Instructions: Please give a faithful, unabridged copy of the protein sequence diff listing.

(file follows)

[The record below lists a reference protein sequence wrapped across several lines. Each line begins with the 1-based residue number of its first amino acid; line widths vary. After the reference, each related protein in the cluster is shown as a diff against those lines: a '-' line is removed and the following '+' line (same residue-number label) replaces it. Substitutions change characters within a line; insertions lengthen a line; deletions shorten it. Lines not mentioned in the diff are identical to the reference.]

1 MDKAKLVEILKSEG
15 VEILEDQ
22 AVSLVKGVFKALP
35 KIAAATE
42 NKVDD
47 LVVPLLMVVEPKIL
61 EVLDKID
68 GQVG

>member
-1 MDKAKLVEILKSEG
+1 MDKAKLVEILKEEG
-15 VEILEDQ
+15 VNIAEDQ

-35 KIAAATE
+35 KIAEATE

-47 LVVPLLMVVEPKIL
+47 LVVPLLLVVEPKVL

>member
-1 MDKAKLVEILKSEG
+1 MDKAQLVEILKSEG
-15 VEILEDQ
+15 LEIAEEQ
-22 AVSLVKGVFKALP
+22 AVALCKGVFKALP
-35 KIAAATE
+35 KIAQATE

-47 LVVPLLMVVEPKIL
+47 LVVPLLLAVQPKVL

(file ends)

[The record below lists a reference protein sequence wrapped across several lines. Each line begins with the 1-based residue number of its first amino acid; line widths vary. After the reference, each related protein in the cluster is shown as a diff against those lines: a '-' line is removed and the following '+' line (same residue-number label) replaces it. Substitutions change characters within a line; insertions lengthen a line; deletions shorten it. Lines not mentioned in the diff are identical to the reference.]

1 MDKAKLVEILKSEG
15 VEILEDQ
22 AVSLVKGVFKALP
35 KIAAATE
42 NKVDD
47 LVVPLLMVVEPKIL
61 EVLDKID
68 GQVG

>member
-1 MDKAKLVEILKSEG
+1 MDKAKLVEILKEEG
-15 VEILEDQ
+15 VNIAEDQ

-35 KIAAATE
+35 KIAEATE

-47 LVVPLLMVVEPKIL
+47 LVVPLLLVVEPKVL

>member
-1 MDKAKLVEILKSEG
+1 MDKAQLVEILKSEG
-15 VEILEDQ
+15 LEIAEEQ
-22 AVSLVKGVFKALP
+22 AVALCKGVFKALP
-35 KIAAATE
+35 KIAQATE

-47 LVVPLLMVVEPKIL
+47 LVVPLLLAVQPKVL